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Heart Safe designation
Heart Safe designation recognizes a city's efforts to prepare its staff and citizens to recognize when someone suffers a sudden cardiac arrest and how to respond.
The following Minnesota cities/regions have achieved Heart Safe designation.
The following Minnesota cities/regions are working toward Heart Safe designation.
Do you live in a heart safe community?
If someone in your community suffers a sudden cardiac arrest tomorrow, how likely is he or she to survive due to rapid access to life-saving treatment?
How many residents and public safety officials in your community can recognize the symptoms of cardiac arrest and know how to get help “on the way, right away”?
Do your community’s schools and public buildings have effective emergency response plans?
Where are automated external defibrillators (AEDs) located, and who has been trained to use them appropriately?
The answers to these questions could determine whether or not your community qualifies as a Heart Safe Community.
Allina Health Heart Safe Communities, with the support of the American Heart Association, aims to help cities and towns improve the chances that anyone suffering a sudden cardiac arrest will have the best possible chance for survival.
It raises community awareness about sudden cardiac arrest and the life-saving power of automated external defibrillators (AEDs). It also places or locates AEDs in key locations in the community and teaches people how to use them.
Successful public access defibrillation programs like Allina Health Heart Safe Communities are endorsed by community leaders and receive support from local organizations and residents.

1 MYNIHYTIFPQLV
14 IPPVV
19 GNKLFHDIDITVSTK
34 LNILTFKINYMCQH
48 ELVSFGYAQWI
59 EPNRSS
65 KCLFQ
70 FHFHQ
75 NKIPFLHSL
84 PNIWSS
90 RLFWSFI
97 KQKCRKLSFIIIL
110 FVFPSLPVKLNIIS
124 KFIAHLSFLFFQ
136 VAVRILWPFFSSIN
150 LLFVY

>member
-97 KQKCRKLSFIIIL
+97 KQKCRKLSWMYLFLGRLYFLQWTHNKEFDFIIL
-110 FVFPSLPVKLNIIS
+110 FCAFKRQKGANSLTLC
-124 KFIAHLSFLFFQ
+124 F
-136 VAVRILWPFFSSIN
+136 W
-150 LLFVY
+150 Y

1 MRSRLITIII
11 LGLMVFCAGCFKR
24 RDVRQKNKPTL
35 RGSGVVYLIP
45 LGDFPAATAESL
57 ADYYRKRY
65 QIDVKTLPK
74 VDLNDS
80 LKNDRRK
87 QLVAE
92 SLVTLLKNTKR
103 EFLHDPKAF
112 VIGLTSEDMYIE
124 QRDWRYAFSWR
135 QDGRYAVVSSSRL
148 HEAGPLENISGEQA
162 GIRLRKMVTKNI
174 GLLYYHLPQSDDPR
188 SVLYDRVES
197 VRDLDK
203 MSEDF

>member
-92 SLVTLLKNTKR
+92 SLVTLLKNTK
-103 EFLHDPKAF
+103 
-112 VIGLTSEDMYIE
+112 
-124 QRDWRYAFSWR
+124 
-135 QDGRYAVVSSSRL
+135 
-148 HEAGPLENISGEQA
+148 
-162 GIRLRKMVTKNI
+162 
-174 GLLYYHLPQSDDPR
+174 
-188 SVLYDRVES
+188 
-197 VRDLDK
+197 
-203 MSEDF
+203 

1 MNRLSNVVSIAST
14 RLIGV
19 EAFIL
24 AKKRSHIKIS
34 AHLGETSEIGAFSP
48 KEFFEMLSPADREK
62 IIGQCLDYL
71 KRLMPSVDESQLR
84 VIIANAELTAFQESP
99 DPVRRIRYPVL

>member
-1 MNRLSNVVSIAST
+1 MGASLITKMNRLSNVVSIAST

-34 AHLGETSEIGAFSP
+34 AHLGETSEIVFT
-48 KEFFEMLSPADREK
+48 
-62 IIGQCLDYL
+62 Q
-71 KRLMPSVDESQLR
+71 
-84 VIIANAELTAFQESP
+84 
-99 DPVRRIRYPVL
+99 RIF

Allina Health Emergency Medical Services began Heart Safe Communities through the leadership of its medical director, Charles Lick, MD, an emergency room physician at Unity Hospital in Fridley, Minnesota.
"Sudden cardiac arrest is a common emergency – and immediate access to an AED can make the difference between life and death," said Dr. Lick.
According to Dr. Lick, the chance of surviving an out-of-hospital cardiac arrest declines by about 10 percent each minute without defibrillation. Beyond 12 minutes, the chance of survival is 2 to 5 percent.
"I tell community leaders that on that average, EMS teams in the U.S. take 6 to 12 minutes to respond," he said.
"When they hear an ER doctor tell them that in most sudden cardiac arrest cases, an ambulance and paramedic won't arrive in time to save a life, but quick action by the first person on-scene and an AED will, they take notice."
Since Heart Safe Communities was launched in December 2001, the program has placed more than 1,500 AEDs in communities across Minnesota and western Wisconsin.